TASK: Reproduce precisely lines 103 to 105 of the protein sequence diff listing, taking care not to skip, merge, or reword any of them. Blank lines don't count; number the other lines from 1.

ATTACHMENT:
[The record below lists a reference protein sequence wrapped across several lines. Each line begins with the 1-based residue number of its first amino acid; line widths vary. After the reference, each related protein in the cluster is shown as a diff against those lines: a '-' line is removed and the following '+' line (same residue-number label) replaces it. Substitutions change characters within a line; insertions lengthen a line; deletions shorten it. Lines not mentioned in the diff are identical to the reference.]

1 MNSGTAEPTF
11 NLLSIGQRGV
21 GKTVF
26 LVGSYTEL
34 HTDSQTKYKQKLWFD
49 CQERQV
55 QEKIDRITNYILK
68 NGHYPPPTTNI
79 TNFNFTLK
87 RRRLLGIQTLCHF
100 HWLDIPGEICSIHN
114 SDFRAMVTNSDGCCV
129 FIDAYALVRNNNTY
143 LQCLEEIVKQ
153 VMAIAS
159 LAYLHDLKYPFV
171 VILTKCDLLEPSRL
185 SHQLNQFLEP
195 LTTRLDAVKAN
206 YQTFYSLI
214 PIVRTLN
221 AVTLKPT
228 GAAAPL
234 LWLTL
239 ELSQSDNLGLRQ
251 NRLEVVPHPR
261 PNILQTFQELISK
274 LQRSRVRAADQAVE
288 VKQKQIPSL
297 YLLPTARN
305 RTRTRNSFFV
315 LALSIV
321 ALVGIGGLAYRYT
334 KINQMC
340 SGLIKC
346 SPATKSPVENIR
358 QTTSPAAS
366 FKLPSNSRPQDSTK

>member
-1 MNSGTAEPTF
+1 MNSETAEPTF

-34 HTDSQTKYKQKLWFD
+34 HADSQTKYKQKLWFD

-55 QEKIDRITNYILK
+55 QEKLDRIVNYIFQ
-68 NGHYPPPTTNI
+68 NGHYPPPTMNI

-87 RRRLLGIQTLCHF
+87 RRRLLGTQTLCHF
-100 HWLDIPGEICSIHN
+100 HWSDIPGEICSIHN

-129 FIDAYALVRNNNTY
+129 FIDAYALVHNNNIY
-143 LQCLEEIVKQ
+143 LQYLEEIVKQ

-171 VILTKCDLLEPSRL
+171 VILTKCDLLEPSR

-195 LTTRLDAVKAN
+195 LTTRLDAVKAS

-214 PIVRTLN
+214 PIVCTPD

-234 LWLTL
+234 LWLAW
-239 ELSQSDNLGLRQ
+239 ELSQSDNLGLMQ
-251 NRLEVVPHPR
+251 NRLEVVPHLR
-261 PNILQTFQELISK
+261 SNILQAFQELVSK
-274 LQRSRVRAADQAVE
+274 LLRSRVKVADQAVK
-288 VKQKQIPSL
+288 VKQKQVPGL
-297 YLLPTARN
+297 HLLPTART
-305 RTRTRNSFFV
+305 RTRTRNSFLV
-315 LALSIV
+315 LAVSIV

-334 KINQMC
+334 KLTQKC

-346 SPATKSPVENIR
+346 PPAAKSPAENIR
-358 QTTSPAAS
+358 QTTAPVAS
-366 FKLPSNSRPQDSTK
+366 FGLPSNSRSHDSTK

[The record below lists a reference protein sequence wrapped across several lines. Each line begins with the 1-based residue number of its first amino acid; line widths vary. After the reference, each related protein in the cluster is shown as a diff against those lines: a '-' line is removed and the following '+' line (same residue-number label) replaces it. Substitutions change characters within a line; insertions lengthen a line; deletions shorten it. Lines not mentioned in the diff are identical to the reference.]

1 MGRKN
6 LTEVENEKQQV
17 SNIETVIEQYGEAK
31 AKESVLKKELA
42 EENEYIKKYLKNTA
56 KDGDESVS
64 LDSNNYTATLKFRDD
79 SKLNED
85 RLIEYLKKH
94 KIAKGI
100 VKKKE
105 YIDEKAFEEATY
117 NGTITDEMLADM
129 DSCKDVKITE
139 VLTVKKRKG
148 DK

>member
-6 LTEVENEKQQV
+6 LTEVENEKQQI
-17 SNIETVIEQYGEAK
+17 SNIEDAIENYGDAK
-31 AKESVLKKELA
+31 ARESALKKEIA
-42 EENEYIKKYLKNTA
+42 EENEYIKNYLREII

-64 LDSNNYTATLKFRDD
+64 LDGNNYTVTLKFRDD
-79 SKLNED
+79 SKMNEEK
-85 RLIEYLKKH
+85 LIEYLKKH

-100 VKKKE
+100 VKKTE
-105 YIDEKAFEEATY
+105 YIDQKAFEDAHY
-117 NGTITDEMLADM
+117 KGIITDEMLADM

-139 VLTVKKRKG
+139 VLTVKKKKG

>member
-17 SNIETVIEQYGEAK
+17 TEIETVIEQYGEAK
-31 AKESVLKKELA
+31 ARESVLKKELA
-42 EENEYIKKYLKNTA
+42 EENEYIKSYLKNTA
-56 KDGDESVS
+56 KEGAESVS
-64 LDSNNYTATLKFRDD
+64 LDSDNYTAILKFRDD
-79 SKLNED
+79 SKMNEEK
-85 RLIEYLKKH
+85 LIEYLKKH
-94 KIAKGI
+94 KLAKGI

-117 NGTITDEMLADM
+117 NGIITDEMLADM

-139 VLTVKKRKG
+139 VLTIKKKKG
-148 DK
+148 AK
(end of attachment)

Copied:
129 DSCKDVKITE
139 VLTVKKRKG
148 DK